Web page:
How To Design Lobby Signage: Data-Driven Tips For Better Brand Impressions

How To Design Lobby Signage: Data-Driven Tips For Better Brand Impressions

How to Design Lobby Signage: Data-Driven Tips for Better Brand Impressions

Lobby signage is not just for decoration; it also helps with wayfinding and works as an “inferential cue” for your customers, communicating your brand’s quality and character without words, all in the blink of an eye.


This is borne out by several studies. For example:

  • In a survey by the Interdisciplinary Journal of Signage and Wayfinding, 75% of consumers said lobby signs were the first thing they noticed upon entering a business, and 85.7% said they “convey the personality or character of the business” (Kellaris & Machleit, 2016)
  • After multiple experiments, researchers for the Journal of Retailing and Consumer Services noted that lobby signs “enable retailers to depict a particular image to potential consumers… showcase elements of their design, aesthetic, taste, or brand personality… and create and maintain an overall store image” (Oh & Petrie, 2012, p. 27).

If you’re looking for help designing lobby signage that fosters better brand impressions, look no further. Today’s post reviews research by the Journal of Advertising Research highlighting 4 simple lobby sign design tweaks you can use to impress your guests.

How to Design Lobby Signage: Data-Driven Tips for Better Brand Impressions

Read on to learn more, or call (713)-244-8704 to put these best practices to work with a lobby signage specialist in Houston, TX.

How To Design Lobby Signage: 4 Data-Driven Tips To Brand Better

In a seminal branding study, researchers Van Meurs & Aristoff (2009) sought to identify design factors associated with speedy brand recognition and quality impressions.


To that end, they used a tachistoscope, a kind of slide projected device equipped with a mechanical shutter system, to give participants very short glimpses of lobby sign designs. This device allowed the team to measure the time it takes for a brand to be recognized. Once the results were in, qualitative interviews with participants were used to assess the quality of the brand impressions left by the lobby signage.


Analyzing the results of their experiments, Van Meurs & Aristoff identified the following four common factors among all top-performing lobby signage:


1. The best lobby signage contains low informational loads. Lobby signage laden with information about the product, service, or company tended to perform poorly in measures of brand recognition and impression quality. Even lengthy slogans had negative impacts.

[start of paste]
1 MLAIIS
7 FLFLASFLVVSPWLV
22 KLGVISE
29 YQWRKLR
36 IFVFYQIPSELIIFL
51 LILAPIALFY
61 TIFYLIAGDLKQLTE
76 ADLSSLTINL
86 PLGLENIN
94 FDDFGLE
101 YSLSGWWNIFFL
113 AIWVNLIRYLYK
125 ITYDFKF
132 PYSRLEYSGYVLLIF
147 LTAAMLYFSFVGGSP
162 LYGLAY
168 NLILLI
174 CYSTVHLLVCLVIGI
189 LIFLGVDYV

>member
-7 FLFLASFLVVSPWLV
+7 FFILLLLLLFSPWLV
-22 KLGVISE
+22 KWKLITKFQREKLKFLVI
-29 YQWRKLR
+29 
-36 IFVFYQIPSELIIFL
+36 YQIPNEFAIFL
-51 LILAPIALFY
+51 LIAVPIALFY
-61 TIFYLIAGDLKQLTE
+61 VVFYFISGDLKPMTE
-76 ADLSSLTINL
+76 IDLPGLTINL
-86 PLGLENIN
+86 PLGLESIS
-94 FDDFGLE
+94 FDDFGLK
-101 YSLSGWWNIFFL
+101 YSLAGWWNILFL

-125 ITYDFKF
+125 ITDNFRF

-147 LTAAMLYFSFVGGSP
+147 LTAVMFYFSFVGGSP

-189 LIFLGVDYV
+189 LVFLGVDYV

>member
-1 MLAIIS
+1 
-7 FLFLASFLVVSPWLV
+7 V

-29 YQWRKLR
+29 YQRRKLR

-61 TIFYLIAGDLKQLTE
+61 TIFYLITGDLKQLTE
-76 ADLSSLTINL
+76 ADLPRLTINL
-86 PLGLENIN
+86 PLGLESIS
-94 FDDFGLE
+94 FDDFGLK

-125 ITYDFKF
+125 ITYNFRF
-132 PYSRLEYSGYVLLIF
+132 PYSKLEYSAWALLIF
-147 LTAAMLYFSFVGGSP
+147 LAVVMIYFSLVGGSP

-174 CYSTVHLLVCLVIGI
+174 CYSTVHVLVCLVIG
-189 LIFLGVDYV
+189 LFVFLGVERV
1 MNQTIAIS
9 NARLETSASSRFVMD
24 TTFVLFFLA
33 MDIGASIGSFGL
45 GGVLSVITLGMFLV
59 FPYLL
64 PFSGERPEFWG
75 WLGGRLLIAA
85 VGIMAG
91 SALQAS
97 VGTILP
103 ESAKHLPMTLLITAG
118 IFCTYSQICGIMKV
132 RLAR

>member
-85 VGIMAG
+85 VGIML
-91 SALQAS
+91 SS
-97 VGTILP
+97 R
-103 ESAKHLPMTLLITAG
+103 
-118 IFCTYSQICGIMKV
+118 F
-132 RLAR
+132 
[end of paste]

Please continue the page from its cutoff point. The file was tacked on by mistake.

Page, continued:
In conclusion, a simple brand name and logo is all you need to catch eyes and make a good impression. Product, service, and company information is important, but it is best left for your informational signs, product displays, or your salespeople/staff to communicate.


2. The best lobby signage included large, centrally placed logos. “Logos enhance the speed of brand recognition, unless they are placed in the bottom right corner,” states Van Meurs & Aristoff (2009). Brand recognition, recall, and impression quality was also positively influenced by the size of the logo, with the greatest impact seen when the logo occupied “at least one-third of the available space” (p. 85).



3. The best lobby signage uses the right fonts. Overly ornate, complicated, or artistic fonts were linked to lower brand recognition speed and quality ratings, presumably because the reader struggled with, and was left somewhat frustrated by, the hard-to-read text. Accordingly, for best results, stick to something highly legible, and avoid outline fonts unless you’re willing to go big—compared to solid fonts, outline fonts need to be 1.8x as large to achieve equivalent legibility.


4. The best lobby signage leverages color psychology. The right colors can “evoke images, ideas, and feelings” about your brand, which makes it much easier to make lasting impressions and convey meaning without words (Van Meurs & Aristoff, 2009, p. 85). But beware: using too many colors “may create clutter that leads to consumer confusion” (p. 86). For help selecting the right colors to represent your brand, and avoid overcrowding your palette, get in touch with our lobby signage experts!

Get A Free Quote On Custom Lobby Signage In Houston, TX

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Kellaris, J. J., & Machleit, K. A. (2016). Signage as marketing communication: A conceptual model and research propositions. Interdisciplinary Journal of Signage and Wayfinding, 1(1).


Oh, H., & Petrie, J. (2012). How do storefront window displays influence entering decisions of clothing stores? Journal of Retailing and Consumer Services, 19(1), 27-35.


Van Meurs, L., & Aristoff, M. (2009). Split-second recognition: What makes outdoor advertising work? Journal of Advertising Research, 49(1), 82-92.


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